The IMI team is hard at work producing these and many other important stories. Please join us—media is often the starting point for the changes in the world we know that humanity needs.

And in case you missed it, here is more of our most recent work:

Will America See a Second Major Renewal of the Middle Class?

Thom Hartmann – September 6, 2022 – Economy for All

Dinner Versus the Truth: The Problem With Facebook’s Content Warnings

David Marten – September 6, 2022 – Earth | Food | Life

In Refusing to Prioritize Drivers’ Safety, UPS Risks Major Strike

Sonali Kolhatkar – September 6, 2022 – Economy for All

Our Schools fellow Jeff Bryant’s article for The Progressive: ‘How Progressives Can Win the War on Public Education’

Jeff Bryant – September 2, 2022 – Our Schools

Behind the ‘Economic Policy’ Façade, It’s Class War

Richard D. Wolff – August 31, 2022 – Economy for All

Joe Biden Could Have Gone a Lot Further on Student Loans

Sonali Kolhatkar – August 29, 2022 – Economy for All

Community Schools Can Revitalize the Neighborhoods Around Them

Jeff Bryant – August 28, 2022 – Our Schools

Are Community Schools the Last, Best Shot at Addressing Education Inequity?

Jeff Bryant – August 18, 2022 – Our Schools

Oakland-Based Cooperative Builds Community Through Collective Property Ownership

Aric Sleeper – August 11, 2022 – Local Peace Economy

Thanks from Jan Ritch-Frel and the rest of the IMI team.

The IMI Journal—August 2022 Edition: The Epicenter of the Elections Battle

It would be hard to dream up a more epitomized election matchup of our era—one of the great fiends to emerge from the Trump world election denier movement is running for secretary of state in Arizona, the officeholder who largely oversees the state election process, against one of the most effective and brave citizens who played a key role in protecting the integrity of our voting systems.

Voting Booth’s Steven Rosenfeld, who was the lead reporter to cover Adrian Fontes’ victory over the “cyber ninjas” in the 2020 elections aftermath, recently interviewed Fontes on his new election run as a Democrat against Republican nominee and Trump insurrectionist Mark Finchem, which could very well define Arizona’s electoral landscape for many state and federal elections to come.

Fontes tells Rosenfeld, “Winning back the confidence of the American people in our elections is not going to be easy, but nothing worthwhile is ever easy. It is critically important that we reach out to every corner of our political society during the course of this campaign and after. We’re going to have to be very cognizant of the ideas that have been put out there, whether they’re correct or incorrect. And we’re going to attack the lies with the truth and trust.”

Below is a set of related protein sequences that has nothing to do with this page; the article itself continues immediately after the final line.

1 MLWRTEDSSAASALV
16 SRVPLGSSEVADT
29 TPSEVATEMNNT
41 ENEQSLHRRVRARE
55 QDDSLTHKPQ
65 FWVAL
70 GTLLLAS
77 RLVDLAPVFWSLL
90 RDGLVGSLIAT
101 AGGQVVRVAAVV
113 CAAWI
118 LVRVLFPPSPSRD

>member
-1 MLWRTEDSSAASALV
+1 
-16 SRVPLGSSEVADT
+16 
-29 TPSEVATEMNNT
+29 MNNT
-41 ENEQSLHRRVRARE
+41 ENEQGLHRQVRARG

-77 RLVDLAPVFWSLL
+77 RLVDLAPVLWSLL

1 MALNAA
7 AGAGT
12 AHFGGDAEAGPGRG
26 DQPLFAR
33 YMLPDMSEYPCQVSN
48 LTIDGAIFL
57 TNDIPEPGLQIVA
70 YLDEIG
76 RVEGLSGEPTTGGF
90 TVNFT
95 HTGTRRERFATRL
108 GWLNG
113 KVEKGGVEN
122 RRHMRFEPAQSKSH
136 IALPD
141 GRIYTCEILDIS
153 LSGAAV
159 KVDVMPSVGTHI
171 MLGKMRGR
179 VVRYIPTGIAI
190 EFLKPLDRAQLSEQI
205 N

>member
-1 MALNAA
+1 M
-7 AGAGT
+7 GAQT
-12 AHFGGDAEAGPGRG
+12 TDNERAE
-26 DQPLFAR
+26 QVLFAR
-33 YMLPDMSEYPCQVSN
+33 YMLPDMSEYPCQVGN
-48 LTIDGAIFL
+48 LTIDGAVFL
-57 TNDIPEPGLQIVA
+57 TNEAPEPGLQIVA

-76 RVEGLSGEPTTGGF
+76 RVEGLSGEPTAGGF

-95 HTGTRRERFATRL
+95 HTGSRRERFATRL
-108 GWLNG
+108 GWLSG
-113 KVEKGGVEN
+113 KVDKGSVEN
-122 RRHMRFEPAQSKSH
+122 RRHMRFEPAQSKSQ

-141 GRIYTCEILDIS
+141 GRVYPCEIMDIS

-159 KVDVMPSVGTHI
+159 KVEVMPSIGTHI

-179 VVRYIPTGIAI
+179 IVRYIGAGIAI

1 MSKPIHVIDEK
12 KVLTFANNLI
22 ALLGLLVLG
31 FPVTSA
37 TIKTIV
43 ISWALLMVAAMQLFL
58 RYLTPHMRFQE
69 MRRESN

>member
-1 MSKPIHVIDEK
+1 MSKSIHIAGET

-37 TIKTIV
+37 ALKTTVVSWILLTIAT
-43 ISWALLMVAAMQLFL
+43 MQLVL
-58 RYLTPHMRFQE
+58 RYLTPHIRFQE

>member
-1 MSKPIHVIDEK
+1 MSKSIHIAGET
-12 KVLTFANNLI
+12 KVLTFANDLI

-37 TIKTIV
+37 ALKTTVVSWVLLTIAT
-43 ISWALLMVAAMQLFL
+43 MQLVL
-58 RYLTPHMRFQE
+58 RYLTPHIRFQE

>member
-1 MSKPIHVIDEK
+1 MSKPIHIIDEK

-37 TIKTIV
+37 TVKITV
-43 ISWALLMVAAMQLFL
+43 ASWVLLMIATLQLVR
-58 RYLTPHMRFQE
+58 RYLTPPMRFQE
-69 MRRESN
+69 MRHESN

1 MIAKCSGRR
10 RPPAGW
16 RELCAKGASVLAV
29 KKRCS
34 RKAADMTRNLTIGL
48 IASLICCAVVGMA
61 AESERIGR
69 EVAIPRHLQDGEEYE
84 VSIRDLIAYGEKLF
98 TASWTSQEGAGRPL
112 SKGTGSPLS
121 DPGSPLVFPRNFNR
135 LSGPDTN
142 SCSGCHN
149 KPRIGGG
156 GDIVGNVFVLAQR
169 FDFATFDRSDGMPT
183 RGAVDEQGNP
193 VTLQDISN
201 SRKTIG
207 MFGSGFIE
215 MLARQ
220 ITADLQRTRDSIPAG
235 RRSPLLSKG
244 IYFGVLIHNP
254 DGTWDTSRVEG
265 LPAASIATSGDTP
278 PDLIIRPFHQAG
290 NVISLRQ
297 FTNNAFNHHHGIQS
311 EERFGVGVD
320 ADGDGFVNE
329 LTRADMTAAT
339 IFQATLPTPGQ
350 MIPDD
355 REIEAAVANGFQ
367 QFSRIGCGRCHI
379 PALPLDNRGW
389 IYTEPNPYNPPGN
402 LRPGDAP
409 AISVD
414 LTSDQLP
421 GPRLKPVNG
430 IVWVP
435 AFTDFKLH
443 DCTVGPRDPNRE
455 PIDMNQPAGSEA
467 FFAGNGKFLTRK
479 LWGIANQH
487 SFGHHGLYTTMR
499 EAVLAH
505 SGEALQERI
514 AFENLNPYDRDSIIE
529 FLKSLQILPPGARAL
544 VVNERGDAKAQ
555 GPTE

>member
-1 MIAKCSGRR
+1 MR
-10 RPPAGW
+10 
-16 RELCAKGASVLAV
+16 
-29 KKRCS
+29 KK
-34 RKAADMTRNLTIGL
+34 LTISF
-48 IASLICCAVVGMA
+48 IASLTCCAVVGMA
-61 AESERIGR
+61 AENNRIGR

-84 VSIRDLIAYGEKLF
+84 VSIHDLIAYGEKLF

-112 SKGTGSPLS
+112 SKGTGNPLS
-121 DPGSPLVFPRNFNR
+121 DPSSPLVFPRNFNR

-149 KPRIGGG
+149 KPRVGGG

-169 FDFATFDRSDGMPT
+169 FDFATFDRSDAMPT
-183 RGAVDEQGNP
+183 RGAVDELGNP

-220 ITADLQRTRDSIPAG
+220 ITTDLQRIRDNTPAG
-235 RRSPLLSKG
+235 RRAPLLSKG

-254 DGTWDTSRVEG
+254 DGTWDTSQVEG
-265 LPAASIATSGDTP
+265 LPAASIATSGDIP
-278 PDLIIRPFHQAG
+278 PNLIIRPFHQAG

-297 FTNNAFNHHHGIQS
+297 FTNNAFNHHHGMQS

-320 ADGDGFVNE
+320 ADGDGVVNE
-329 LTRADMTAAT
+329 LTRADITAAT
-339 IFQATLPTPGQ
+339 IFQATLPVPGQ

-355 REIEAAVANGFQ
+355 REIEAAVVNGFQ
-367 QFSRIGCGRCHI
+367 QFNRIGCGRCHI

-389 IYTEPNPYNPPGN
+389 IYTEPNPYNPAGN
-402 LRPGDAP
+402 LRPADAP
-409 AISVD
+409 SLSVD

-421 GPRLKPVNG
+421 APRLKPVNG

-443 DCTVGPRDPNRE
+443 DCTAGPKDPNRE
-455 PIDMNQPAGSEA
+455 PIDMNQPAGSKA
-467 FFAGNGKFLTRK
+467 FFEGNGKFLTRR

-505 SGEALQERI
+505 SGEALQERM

Read more of Rosenfeld’s interview here—it’s just one of the important pieces of reporting and expertise produced in the past month by IMI’s amazing and talented writers.

Check out the rest below—I am always impressed by their work:

Pictured: Steven Rosenfeld, Editor, Chief Correspondent and Senior Writing Fellow

Steven Rosenfeld’s reporting on the January 6 House select committee hearings provides a glaring summary of former President Donald Trump’s deep ties to far-right militia leaders. Evidence showed Trump egging on his most belligerent loyalists at every turn, writes Rosenfeld, and “it was Trump who had been lying about the 2020 election and intentionally urging his followers—in state and federal government posts, and in the street—to disrupt a peaceful transfer of power to a new presidential administration.”

The remarks by Rep. Liz Cheney (R-WY) outlined in “How the January 6 Committee Completed a Damning Indictment of Trump” capped a series of eight hearings insisting that Trump and his enablers be held accountable in court, ensuring that federal legislative reforms be adopted so a presidential coup never happens again. And while the select committee does not have the authority to prosecute Trump and his co-conspirators, the committee can make a powerful public case and create a template for criminal prosecutions.

The public has been paying a lot of attention to the hearings, according to Celinda Lake, a top Democratic pollster of Lake Research Partners, who explains how this could push independent voters away from the GOP: “Seventy percent of Americans agree with the statement, ‘I would not vote for anyone who’s supported or encouraged the attack on our country on January 6.’ That includes 97 percent of Democrats, 73 percent of independents, and 39 percent of Republicans.”